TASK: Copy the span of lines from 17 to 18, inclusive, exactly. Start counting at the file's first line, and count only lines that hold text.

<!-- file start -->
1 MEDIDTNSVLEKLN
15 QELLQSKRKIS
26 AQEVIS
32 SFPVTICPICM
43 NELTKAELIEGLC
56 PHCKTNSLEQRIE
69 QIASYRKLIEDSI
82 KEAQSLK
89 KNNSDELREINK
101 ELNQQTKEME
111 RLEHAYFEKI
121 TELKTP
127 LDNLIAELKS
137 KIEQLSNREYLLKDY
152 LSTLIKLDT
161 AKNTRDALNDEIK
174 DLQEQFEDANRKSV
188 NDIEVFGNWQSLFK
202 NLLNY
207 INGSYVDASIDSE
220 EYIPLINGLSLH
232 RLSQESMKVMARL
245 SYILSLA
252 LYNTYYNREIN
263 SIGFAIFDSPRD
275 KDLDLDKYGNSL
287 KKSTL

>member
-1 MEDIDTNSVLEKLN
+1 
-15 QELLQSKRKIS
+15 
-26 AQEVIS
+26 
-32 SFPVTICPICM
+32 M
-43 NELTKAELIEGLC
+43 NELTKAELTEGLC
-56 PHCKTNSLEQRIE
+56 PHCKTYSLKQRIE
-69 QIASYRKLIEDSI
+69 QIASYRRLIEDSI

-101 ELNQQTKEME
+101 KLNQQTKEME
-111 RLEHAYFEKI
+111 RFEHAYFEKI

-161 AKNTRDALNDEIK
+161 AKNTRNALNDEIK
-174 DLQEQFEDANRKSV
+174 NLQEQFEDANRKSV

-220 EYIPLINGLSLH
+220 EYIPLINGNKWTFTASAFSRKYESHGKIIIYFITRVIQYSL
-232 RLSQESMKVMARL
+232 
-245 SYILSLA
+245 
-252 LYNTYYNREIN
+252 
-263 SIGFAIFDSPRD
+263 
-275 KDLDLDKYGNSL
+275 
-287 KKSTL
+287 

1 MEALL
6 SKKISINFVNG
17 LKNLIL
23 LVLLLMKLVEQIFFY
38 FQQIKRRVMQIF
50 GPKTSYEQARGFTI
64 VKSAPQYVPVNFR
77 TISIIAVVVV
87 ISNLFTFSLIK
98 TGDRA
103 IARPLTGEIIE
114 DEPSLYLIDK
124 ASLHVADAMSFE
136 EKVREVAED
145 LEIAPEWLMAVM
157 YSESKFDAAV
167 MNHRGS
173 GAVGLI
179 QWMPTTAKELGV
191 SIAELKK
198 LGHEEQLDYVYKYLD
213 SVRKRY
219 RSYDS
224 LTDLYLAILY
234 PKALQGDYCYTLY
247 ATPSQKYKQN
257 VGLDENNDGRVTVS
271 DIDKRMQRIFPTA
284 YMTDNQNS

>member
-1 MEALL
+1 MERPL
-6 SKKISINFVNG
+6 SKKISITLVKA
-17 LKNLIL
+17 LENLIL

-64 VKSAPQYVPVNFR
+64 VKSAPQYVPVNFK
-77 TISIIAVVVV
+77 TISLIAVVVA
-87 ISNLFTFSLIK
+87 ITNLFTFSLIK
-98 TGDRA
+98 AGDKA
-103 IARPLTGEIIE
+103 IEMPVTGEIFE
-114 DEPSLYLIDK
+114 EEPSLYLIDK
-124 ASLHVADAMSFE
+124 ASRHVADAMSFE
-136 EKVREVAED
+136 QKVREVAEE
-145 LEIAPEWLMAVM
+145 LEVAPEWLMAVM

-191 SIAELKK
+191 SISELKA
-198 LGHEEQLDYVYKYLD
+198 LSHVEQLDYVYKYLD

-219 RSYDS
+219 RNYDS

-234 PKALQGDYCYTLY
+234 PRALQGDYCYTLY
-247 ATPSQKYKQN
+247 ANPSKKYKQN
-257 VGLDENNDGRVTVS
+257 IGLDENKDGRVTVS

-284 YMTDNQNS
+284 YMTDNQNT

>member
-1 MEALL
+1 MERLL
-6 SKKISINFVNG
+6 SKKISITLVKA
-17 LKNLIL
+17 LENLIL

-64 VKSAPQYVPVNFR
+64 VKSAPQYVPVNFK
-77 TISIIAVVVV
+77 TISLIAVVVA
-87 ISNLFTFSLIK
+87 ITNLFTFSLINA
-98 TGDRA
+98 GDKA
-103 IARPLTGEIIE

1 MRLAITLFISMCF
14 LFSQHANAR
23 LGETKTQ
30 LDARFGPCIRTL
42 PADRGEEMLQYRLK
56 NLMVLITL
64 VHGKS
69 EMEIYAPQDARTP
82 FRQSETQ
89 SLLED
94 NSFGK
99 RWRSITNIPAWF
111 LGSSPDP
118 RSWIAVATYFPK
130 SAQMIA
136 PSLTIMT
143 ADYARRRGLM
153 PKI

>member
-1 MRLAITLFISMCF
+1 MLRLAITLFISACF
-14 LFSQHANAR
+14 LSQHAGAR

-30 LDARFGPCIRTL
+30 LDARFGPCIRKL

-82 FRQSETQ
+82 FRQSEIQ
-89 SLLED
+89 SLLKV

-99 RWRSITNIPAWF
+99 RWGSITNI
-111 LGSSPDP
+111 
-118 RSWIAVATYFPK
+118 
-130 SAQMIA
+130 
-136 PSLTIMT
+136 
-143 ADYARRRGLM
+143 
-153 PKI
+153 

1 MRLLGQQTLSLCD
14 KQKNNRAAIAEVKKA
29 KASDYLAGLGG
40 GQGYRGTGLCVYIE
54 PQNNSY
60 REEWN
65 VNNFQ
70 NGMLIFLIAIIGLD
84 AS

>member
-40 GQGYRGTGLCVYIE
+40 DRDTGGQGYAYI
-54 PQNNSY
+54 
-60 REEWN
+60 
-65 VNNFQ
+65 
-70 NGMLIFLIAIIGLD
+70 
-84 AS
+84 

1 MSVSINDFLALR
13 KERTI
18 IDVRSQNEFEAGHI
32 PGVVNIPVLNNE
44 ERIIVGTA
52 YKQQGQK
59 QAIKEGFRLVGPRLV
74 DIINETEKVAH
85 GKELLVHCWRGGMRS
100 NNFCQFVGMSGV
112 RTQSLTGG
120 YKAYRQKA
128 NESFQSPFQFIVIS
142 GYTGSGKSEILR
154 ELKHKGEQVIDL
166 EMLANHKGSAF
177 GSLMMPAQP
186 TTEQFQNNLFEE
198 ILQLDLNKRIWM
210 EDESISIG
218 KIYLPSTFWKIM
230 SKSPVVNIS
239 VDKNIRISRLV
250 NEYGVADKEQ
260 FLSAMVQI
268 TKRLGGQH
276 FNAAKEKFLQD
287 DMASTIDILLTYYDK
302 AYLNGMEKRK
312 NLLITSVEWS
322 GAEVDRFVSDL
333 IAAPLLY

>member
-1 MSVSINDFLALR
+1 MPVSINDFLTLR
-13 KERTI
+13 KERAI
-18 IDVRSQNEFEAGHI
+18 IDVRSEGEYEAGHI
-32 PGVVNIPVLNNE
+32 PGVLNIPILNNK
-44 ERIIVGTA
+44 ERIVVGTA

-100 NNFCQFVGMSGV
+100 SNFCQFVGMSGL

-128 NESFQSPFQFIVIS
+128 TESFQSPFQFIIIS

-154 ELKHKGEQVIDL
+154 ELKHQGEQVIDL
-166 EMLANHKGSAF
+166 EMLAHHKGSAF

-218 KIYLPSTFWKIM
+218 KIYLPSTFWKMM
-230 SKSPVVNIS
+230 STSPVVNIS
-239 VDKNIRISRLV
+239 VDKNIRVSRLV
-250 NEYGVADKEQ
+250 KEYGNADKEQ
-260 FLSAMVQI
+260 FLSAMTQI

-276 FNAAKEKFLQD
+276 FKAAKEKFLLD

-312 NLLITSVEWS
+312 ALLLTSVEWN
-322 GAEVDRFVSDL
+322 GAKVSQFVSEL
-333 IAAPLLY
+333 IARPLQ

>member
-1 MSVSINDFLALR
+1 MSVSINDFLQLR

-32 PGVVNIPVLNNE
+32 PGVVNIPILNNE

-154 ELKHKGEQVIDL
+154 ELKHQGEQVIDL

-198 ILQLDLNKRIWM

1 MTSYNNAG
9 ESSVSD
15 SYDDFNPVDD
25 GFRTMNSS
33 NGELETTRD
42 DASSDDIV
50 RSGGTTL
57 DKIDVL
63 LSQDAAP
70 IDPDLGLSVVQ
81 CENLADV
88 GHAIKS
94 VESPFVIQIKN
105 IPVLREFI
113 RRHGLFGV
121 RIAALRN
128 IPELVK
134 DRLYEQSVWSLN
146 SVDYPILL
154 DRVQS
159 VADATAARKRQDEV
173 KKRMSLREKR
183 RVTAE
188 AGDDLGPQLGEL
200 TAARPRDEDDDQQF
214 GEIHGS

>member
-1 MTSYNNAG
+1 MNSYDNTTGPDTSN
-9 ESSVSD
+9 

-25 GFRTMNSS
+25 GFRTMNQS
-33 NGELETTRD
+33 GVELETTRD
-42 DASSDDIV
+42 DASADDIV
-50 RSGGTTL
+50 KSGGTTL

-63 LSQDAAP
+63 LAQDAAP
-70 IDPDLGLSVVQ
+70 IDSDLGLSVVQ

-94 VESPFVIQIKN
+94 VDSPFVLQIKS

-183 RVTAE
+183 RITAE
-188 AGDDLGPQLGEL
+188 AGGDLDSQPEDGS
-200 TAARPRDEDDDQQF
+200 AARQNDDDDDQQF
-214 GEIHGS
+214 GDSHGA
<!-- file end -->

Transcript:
174 DLQEQFEDANRKSV
188 NDIEVFGNWQSLFK